Often overlooked items are missed in the equipment room, including the air compressor and water conditioning systems. To achieve optimum efficiency, your air compressor needs to be set at the correct pressure, change the oil, and be certain to drain water from the tank on a regular basis according to the manufacturer’s recommendations. Water conditioning is often taken for granted; hard water in, soft water out. However, make sure the salt is kept at the correct level. Don’t forget to check for hardness of water and recalibrate the hardness adjustment if necessary to ensure regeneration occurs at the appropriate intervals. Also include an evaluation of the in-line pre-filters’ condition and clean or replace if needed.
Equally as important as maintaining equipment regularly, is doing some spring and fall house cleaning. We’ve all driven past unkempt wash sites that suffer from the “absentee landlord syndrome.” As we have a tendency to overlook the familiar in our own surroundings, try to view your wash through the eyes of a potential customer. Better yet, take someone with you to provide an unbiased opinion of your facility’s appeal. Be honest with yourself on the condition of such things as the windows, ceiling, walls, doors, signs, bay floor, and exterior surfaces. Fix up and spruce up now to save expense in the long run. With customers, perception is reality and an uncared for facility must mean poor wash results so they spend their money elsewhere.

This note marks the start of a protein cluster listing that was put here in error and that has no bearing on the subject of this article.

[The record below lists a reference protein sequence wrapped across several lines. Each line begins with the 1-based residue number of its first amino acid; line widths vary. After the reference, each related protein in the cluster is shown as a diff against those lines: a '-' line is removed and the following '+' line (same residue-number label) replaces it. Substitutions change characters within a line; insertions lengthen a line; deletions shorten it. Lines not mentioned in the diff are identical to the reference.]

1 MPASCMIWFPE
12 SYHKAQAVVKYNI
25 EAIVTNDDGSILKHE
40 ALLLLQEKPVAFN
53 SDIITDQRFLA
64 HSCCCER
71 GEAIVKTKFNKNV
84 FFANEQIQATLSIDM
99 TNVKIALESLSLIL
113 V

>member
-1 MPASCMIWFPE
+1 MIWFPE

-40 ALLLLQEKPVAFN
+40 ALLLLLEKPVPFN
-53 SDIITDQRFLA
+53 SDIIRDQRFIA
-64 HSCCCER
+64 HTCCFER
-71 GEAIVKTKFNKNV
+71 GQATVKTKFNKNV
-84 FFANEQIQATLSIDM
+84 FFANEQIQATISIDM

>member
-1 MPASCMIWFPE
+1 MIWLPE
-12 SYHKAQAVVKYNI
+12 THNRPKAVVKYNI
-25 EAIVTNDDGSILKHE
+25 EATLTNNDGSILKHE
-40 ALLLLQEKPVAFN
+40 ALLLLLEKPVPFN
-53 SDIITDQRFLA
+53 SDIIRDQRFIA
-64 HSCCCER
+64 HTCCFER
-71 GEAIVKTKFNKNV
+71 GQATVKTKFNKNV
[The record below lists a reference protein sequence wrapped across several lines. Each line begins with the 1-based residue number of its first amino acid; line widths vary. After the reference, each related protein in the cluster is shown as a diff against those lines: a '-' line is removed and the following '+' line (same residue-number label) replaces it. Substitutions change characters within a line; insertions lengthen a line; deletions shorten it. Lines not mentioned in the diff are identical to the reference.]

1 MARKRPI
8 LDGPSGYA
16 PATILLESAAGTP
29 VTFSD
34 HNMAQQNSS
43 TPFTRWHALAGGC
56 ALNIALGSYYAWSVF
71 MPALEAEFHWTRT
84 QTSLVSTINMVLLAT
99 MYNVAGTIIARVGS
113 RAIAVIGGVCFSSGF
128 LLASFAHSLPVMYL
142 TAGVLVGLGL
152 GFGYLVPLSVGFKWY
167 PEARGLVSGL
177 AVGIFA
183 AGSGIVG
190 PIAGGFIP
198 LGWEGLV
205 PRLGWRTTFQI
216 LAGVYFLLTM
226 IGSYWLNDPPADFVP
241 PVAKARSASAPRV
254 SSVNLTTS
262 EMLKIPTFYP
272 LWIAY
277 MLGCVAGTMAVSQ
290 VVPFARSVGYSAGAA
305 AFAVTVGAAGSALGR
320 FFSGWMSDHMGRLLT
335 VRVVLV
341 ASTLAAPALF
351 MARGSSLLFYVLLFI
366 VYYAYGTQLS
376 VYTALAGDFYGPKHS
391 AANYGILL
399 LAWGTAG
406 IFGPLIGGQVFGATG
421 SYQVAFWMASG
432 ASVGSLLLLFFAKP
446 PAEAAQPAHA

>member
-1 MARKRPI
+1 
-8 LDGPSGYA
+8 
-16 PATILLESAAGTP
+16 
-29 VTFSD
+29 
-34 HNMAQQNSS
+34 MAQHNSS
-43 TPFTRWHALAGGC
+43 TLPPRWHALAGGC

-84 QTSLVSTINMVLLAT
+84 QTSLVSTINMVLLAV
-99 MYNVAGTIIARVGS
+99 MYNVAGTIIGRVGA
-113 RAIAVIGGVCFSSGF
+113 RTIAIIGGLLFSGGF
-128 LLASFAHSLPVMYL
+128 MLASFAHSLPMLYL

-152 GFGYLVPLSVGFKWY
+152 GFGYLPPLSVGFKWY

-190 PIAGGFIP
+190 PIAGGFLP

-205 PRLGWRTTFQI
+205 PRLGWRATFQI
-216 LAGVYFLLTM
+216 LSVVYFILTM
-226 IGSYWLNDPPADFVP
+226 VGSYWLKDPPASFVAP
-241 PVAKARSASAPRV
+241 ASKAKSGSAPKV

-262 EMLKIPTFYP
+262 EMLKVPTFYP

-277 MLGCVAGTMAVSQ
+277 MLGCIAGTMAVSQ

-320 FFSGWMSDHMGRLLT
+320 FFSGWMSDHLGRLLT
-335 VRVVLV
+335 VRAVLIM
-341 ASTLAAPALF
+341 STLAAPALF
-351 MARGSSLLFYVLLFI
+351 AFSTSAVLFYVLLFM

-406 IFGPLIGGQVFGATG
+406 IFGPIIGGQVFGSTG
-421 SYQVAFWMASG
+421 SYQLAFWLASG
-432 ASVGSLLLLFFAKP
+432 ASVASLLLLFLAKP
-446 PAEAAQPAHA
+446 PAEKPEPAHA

Monitor operations wherever you are.
Although not seasonally sensitive, a transitional time of year should also be a reminder to check support equipment, which is often left off the routine maintenance checklist. As an example, manually inspect the wash activation unit. Check the bill acceptor, credit card reader, coin hopper, push buttons, instructional scroll, and voice prompts, if used, to ensure all are operating properly. Visually inspect signage for any lighting problems and check that they accurately reflect your current wash packages. Don’t rely on customer feedback to alert you to a problem because chances are, despite posting your contact info, they won’t take the time to let you know if something is not working. After all, the proper operation of all equipment on site plays a part in providing the cleanest end product, best experience, and most value to your customer.
In practice though, machine maintenance should be thought of even before the equipment is purchased. When considering the various manufacturers’ options, be diligent in asking the hard questions. What type of materials were used in manufacturing — welded stainless steel, for example, needs less maintenance in the long term versus bolted mixed metal construction. Determine the ease of access to machine components — a single grease zerk is certainly more convenient than having to climb all over the machine in order to lubricate it. Inquire about the availability of spare parts. Are mostly proprietary parts used or can common parts be readily purchased from distributor and/or the factory? These all come into play when determining the impact the cost of maintenance has on your bottom line. And thanks to Captain Obvious, we all know that lower operating costs + maximum uptime = higher and faster return on investment!
Karen Ott is product marketing manager for De Pere, WI-based Washworld Inc. You can visit the company on the web at www.washworldinc.com.